The Russian ruble seems to have run out of luck. Yesterday, the currency lost 1.5% against the dollar and 2.5% against the euro, with this drop coming in as a result of several negative factors. The API reported an increase in oil inventories, which may be confirmed later in the day in the official report. This added pressure on oil quotes, as investors focused on the issue of oversupply amid sustaining high oil inventories.
The markets seem set to register profits in assets that have previously rallied. Commodities and stocks are under pressure as a result of speculation that, over the past few months, they have gained too much too fast. This has had an impact on the ruble, contributing to its sharp drop.
The ruble had shown signs of weakness early last month, with positions abandoned despite the growth in oil quotes. This in relation to a currency that is traditionally weak around this time of the year due to payments on external debt and more active budgetary expenditures. The increase in purchases of foreign currency to the reserve fund by the Russian Ministry of Finance has had further negative impact.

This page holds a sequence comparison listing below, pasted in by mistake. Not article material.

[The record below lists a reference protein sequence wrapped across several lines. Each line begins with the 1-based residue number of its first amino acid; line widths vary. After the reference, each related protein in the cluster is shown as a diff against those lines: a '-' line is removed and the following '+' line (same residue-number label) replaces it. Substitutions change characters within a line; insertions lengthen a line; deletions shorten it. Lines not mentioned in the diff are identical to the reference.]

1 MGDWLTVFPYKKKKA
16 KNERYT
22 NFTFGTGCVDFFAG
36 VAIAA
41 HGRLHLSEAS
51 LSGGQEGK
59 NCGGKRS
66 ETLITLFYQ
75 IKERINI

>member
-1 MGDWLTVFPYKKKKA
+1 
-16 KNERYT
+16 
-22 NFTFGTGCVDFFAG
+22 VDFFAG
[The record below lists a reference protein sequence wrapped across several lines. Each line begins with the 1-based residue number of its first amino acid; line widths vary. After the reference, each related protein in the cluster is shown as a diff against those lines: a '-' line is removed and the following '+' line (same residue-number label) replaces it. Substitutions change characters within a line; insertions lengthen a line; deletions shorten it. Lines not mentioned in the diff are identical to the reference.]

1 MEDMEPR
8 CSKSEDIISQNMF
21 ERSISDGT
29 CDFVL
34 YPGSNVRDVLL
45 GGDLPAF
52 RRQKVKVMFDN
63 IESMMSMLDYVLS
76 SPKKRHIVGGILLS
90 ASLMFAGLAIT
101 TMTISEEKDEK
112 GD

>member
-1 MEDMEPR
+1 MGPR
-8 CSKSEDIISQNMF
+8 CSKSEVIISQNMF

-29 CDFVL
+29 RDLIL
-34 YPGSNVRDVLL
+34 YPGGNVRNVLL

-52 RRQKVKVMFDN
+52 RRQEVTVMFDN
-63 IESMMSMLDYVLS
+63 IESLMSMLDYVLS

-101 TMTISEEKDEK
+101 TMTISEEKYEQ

The ruble is expected to remain under pressure as the factors that affect it will most likely continue to do so for the foreseeable future. Oil corrections and risk aversion in the global markets could potentially cause the ruble to fall even further in the coming days and weeks. EURRUB reached 71, heading for the highs of August around 72, while USDRUB surpassed 60, now on its way to the extremes of July and August at 61. A move beyond these levels could signal an even bigger drop for the currency, in the regions of 75 and 64 for the currency pairs respectively.